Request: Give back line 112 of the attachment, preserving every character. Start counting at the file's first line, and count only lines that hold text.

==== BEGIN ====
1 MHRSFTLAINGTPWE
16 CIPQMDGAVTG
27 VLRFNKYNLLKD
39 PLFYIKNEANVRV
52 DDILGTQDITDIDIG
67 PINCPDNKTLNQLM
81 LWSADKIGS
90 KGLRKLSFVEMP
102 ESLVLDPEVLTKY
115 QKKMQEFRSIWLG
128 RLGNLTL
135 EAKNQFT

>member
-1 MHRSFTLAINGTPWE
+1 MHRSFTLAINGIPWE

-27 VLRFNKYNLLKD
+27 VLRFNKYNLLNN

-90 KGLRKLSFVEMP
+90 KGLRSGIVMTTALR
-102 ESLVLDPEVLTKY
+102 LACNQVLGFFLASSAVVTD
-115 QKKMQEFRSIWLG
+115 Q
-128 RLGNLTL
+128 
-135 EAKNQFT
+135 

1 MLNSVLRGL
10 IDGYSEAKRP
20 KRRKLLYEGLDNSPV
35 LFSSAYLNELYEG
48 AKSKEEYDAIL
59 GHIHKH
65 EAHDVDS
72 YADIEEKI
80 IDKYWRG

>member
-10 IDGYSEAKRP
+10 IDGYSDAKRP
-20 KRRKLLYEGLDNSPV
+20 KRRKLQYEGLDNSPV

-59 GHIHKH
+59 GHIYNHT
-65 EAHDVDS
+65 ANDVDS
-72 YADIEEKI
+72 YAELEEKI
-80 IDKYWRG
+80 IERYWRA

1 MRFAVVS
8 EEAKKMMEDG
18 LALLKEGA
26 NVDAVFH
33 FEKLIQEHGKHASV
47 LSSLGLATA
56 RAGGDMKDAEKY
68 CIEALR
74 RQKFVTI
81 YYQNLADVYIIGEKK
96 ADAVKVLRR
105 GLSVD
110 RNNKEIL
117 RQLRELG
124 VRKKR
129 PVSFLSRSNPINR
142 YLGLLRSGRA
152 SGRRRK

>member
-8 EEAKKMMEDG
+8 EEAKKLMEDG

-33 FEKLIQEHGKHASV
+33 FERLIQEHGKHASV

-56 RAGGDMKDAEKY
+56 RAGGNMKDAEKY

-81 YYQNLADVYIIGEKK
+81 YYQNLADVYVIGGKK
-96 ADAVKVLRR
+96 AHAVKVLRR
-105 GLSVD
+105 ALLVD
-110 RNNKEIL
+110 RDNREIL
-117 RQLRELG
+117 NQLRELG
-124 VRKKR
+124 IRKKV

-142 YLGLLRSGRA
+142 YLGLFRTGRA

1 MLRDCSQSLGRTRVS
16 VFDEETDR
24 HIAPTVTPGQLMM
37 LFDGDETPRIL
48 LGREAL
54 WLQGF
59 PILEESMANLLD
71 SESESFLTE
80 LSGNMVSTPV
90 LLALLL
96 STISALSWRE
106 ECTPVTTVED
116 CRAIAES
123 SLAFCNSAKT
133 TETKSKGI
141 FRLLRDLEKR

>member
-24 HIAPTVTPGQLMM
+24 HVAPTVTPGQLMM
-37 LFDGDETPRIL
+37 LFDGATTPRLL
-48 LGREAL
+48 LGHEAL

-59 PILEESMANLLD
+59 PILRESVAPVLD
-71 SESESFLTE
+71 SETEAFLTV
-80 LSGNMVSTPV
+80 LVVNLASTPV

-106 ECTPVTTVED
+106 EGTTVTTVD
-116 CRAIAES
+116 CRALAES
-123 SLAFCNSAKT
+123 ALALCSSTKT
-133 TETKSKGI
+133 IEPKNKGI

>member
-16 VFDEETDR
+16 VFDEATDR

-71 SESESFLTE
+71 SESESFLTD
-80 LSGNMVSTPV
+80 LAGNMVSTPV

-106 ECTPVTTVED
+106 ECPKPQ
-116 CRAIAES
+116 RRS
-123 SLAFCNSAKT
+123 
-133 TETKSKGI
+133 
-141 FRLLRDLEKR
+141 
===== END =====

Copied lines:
-59 PILEESMANLLD